A Review of “Flawed Church, Faithful God”

A review of Flawed Church, Faithful God: A Reformed Ecclesiology for the Real World by Joseph D. Small (Grand Rapids: William B. Eerdmans Publishing Co., 2018)
by Allen McSween

The Rev. Dr. Joseph Small is exactly the right person to write a much needed Reformed ecclesiology for our time. He is a consummate churchman, having served as a pastor, theological educator, ecumenical delegate, and for many years Director of the PC (USA) Office of Theology and Worship. In this book he offers the whole church a deeper understanding of its essential identity. Small insists that the church is not merely a human construct or an idealized abstraction. The church is a communion of flawed human beings that is called into being by the Triune God who guides and sustains it through its often stumbling journey through history and who alone can fulfill its promise “in the fullness of time, when all walls will fall, all who are scattered are gathered, and the multitude will live together.” (219)

What is most commendable in this challenging and compelling book is the way in which Small combines a clear-eyed realism as to the flaws and failings of the church with a profound biblical/theological understanding of how the risen, reigning Christ is fully present and powerfully at work in all aspects of its life through Word and Sacrament in the communion of the Holy Spirit.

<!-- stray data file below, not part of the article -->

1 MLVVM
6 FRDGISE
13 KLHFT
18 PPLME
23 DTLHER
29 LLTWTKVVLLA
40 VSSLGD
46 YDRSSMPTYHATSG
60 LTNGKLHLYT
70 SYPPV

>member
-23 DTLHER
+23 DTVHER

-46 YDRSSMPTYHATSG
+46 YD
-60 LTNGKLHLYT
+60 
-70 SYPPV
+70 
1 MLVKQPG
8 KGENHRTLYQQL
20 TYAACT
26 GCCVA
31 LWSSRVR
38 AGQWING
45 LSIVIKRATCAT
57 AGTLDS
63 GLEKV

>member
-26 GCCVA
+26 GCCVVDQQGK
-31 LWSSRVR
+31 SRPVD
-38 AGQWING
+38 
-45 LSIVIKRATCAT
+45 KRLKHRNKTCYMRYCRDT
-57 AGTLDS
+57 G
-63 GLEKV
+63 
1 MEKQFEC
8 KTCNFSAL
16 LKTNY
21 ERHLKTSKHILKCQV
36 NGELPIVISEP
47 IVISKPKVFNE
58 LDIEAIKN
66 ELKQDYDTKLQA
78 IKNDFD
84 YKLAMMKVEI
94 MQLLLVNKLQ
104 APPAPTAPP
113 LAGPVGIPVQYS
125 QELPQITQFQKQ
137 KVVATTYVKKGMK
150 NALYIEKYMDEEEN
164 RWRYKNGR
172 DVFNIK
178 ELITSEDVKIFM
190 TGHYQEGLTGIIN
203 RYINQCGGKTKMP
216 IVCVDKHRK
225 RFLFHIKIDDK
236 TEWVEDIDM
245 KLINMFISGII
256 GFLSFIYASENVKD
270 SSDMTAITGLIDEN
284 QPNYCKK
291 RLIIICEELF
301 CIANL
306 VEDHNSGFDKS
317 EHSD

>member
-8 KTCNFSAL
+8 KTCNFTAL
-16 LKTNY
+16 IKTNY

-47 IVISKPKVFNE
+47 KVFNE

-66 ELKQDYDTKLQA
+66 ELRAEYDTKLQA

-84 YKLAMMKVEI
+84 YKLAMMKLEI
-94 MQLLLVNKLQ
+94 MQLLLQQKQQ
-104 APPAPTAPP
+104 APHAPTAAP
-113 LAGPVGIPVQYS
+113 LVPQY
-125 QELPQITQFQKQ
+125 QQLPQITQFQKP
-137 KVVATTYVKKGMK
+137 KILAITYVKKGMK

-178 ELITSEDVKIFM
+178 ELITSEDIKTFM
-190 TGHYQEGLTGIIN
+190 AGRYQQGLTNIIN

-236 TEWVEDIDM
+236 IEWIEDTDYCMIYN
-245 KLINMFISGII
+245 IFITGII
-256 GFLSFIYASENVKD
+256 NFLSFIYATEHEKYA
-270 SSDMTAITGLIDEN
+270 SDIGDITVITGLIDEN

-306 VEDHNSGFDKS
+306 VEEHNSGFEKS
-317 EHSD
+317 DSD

Small opens his Preface with an intriguing quote from John Updike: “A company of believers is like a prisonful of criminals: their intimacy and solidarity are based on what about themselves they can least justify.” (xiii) In similar fashion, Small says, “the church is a communion of intimacy and solidarity because of what it cannot justify about itself coupled with recognition that its justification lies in the grace of God. Only as the church knows that its life is not self-generated and maintained can it witness faithfully to the God who generates and maintains it.” (xiv) That theme of the radical dependence of the church on the covenant faithfulness of God runs throughout the book.